Authentic pre-war monuments are hard to find in Elbląg’s Old Town. Fierce battles fought in the winter of 1945 turned the city into a rubble heap. The formerly beautiful district was mostly rebuilt in the form of so-called retroversion, i.e. new buildings containing elements loosely referring to the buildings of that time. The reconstruction of the Gothic tenement house at 34 Studzienna Street is an example of one of the few relatively faithful reconstructions to the original. Today they are a reminder of Elbląg’s rich history.
The original brick building was erected on this site around 1390. It was one of the few Gothic houses in the Old Town that did not face the street with its gable wall, but with its ridge. It was therefore a so-called transverse house (“Querhaus”). In the building at the former Wilhelmstr. 56, which still belonged to the former Dominican monastery, August Terletzki founded an organ-building workshop in 1857, which became famous far beyond Elbing and was also the oldest organ-building workshop of its kind in north-east Germany. Despite being rebuilt and modernised several times (including plastering the façade, replastering window openings and adding neo-Gothic elements), the building has retained its Gothic character. The interiors, with the great hallway at the forefront, have also survived without major changes.
34 Studziena Street. by Kownatzki Hermann Brückenkopf Elbing, Elbing: Preussenverlag, 1936 Source: Polon Digital National Library
During World War II, the entire economic and social life of Elbing was subordinated to its needs, but the city remained untouched until the end of the conflict. The first Soviet troops approached the city on 23 January 1945. In a short time it was surrounded from three sides. Heavy fighting then began. Elbląg was occupied by the Red Army on 10 February 1945. A fierce exchange of fire turned the beautiful city into dust. The historic buildings of the Old Town and the city centre were destroyed. Human losses were difficult to determine. Many of the pre-war inhabitants of Elbląg drowned during their panicky escape to the West across the Vistula Lagoon.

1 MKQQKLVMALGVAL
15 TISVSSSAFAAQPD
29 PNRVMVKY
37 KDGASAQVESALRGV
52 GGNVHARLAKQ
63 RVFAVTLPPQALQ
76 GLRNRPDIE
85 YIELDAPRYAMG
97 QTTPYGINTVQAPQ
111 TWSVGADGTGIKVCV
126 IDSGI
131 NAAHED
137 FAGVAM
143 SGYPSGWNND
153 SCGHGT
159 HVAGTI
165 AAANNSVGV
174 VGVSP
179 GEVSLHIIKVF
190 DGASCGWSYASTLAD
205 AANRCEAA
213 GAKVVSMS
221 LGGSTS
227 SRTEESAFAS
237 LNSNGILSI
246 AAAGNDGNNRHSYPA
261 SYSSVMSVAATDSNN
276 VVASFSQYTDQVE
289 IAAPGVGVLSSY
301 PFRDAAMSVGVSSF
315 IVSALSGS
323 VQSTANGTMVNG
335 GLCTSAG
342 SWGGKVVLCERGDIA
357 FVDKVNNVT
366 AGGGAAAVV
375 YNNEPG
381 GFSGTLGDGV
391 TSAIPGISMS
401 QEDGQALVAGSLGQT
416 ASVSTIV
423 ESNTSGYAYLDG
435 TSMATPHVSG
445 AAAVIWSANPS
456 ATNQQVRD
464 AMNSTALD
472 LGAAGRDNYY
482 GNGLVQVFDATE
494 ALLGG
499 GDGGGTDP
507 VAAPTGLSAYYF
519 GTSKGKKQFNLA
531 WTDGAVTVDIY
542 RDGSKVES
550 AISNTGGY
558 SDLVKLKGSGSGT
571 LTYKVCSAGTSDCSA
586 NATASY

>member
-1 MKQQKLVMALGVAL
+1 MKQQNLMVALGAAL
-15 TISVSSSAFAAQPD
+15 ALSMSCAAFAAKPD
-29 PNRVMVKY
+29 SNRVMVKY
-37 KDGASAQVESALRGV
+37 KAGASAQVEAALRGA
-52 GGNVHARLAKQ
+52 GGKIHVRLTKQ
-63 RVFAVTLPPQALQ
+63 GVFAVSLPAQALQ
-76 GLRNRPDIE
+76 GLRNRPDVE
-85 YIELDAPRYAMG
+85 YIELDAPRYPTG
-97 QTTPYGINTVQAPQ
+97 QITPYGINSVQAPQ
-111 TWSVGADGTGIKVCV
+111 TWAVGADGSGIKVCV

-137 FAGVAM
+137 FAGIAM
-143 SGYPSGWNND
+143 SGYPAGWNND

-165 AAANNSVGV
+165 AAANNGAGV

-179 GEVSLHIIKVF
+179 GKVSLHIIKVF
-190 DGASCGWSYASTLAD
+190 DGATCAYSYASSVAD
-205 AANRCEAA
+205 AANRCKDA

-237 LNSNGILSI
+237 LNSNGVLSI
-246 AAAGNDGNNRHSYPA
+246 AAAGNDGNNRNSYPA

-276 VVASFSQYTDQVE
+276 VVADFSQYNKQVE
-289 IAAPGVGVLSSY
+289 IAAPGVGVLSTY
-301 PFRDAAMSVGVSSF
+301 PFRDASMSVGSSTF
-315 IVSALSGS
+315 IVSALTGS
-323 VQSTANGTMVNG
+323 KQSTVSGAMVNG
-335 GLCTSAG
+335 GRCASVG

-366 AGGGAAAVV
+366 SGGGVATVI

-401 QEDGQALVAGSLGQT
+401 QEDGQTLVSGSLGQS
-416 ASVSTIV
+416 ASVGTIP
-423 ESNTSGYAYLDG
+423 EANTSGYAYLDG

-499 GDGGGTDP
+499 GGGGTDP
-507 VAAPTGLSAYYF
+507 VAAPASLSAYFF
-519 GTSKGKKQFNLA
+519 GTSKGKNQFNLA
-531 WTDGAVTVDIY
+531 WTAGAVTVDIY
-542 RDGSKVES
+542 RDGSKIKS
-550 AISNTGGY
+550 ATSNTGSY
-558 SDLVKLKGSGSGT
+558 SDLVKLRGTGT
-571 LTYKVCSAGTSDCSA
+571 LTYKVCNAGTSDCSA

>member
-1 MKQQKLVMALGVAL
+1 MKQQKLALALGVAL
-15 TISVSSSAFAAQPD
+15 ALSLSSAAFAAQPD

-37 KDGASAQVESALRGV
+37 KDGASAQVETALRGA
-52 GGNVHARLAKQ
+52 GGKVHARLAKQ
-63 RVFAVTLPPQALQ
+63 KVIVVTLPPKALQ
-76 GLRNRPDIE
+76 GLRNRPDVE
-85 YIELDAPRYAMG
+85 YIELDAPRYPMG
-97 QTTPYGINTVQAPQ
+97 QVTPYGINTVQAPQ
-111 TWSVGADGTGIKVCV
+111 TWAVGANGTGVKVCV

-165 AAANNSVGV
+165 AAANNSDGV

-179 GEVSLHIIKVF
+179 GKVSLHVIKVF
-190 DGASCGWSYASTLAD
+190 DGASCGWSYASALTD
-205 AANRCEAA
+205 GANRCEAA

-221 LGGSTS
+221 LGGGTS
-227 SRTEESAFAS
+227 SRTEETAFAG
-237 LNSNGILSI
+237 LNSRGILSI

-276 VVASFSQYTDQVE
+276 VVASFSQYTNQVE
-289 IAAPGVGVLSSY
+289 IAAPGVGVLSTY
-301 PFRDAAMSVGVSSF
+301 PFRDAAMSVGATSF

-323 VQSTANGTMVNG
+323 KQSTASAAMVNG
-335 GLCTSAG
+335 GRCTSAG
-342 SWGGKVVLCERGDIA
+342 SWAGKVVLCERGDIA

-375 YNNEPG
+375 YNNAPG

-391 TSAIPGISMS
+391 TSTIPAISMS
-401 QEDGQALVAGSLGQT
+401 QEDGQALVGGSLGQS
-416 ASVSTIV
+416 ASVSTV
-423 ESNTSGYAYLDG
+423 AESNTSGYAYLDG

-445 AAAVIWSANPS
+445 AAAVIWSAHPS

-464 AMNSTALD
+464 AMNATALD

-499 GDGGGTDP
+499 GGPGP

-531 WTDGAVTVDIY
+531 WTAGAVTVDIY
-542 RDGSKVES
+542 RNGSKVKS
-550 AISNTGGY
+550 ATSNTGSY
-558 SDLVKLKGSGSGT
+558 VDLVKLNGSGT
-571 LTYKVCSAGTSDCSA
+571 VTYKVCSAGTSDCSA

Aerial photograph of Elbląg in 1944 and 2022. Most of the buildings visible today were built after the war. Source: National Collection of Aerial Photography and Google Maps
Zygmunt August Boulevard around 1930 and in 2008. Source: Public domain, via Wikimedia Commons and Benhamburg at wikivoyage shared, CC BY-SA 3.0, via Wikimedia Commons
The tenement house at 34 Studzienna Street was burnt down and did not live to see reconstruction after the war. Its ruins, like the entire development quarter, were eventually razed to the ground. In 2015, a private investor rebuilt part of the Studzienna Street frontage. The new development had to meet the general dimensional requirements set by the conservation officer. The more valuable buildings in the development plan were envisaged to be reconstructed, in accordance with the state before the destruction. The Gothic house, however, returned to Elbląg’s Old Town in an idealised version, cleared of later additions and close to its original medieval form. The building structure was made of reinforced concrete, with thermal insulation. The façade and some of the interior walls were faced with brick in the Gothic style.
Reconstruction of a gothic tenement house in Elbląg – the building circa 1920 and today. Source: Deutsche Fotothek and Marek W./fotopolska.eu
The basement of the tenement during the period when the organ-building workshop operated there. Source: Elbinger Nachrichten Uelzen/Münster and Marek W./fotopolska.eu
The building is one of several reconstructions in Elbląg’s Old Town – alongside the Hotel pod Lwem on Kowalska Street and the Royal House on the Old Market Square. There are plans to reconstruct several more tenement houses in the Old Town, where few buildings survived the war and the post-war demolitions. The construction of a new centre, on the old street grid and in the style of a postmodern revival, is widely celebrated in architectural history circles around the world.
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